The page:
If you find yourself struggling with unmanageable financial challenges, you are not alone. Many other Tennessee residents are in the same situation. An improved national economy has helped but certainly not eliminated the need for consumer debt relief. Many people with high levels of personal debt can find that filing a Chapter 7 bankruptcy gives them the help and fresh financial start they need. It is important, however, to note that you cannot discharge every type of debt in a liquidation bankruptcy.
The American Bar Association identifies several of the debts that are not able to be included in Chapter 7 filings. Among these are the following:
- Debts owed to creditors that are not listed in the filing for Chapter 7.
- Debts related to a family law matter such as child support, alimony or a property division settlement.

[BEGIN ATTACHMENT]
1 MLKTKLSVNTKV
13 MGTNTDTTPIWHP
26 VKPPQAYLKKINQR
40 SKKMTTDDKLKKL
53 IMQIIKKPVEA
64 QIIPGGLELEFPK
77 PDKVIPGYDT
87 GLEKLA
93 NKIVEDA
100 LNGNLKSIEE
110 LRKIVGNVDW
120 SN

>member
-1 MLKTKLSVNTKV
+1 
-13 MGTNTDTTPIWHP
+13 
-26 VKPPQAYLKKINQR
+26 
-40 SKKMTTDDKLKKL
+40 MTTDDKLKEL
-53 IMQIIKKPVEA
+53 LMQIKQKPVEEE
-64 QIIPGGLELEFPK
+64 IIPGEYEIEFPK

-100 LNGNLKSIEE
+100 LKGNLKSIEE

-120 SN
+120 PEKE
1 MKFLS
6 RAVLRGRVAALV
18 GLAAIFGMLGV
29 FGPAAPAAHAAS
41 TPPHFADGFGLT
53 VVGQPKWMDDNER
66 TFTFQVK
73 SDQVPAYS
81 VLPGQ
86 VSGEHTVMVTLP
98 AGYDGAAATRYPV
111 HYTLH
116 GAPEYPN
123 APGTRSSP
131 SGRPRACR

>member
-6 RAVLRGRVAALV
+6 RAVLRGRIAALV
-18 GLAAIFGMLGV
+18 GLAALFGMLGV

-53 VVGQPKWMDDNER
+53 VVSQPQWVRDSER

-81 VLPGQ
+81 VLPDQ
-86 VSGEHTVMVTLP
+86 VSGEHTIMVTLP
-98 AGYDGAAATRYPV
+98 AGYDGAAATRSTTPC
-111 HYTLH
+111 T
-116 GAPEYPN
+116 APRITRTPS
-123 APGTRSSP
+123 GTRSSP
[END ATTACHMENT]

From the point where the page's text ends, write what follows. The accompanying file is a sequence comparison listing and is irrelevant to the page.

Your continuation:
- Debts from illegal activities such as fraud or attempts to hide money legally obtained in order to avoid paying taxes on it. This may include purchases or cash advances made with credit cards too close to the time that a bankruptcy is filed.
- Payments pursuant to a personal injury or wrongful death settlement from a drunk driving accident.
- Student loans or debts owed to other government agencies or courts.
Many taxes are also unable to be discharged via a bankruptcy. These include trust fund taxes, taxes from returns that have been falsified and taxes less than three years old based upon the date by which they were originally due.
This information is not intended to provide legal advice but general information about bankruptcy in Tennessee.